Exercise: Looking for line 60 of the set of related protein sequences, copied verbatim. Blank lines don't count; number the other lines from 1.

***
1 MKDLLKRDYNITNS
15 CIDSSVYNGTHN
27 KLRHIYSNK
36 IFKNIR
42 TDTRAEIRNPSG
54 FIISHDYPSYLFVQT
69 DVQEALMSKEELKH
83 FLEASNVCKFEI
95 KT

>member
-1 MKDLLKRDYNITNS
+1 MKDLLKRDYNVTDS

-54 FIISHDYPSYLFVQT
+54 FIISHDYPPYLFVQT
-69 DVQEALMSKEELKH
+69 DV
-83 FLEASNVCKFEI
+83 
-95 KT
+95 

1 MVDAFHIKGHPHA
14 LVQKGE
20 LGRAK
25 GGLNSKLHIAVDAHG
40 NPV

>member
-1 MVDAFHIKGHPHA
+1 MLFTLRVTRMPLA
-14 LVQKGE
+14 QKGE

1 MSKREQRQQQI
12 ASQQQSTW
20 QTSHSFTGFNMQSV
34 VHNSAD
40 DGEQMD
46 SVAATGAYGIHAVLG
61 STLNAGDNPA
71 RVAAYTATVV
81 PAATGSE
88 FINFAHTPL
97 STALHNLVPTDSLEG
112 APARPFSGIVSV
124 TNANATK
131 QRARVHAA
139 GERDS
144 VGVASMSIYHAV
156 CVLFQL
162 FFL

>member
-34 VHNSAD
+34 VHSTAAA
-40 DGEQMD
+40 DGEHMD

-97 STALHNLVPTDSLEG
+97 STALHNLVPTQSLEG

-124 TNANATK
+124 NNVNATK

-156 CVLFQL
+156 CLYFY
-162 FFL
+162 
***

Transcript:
-162 FFL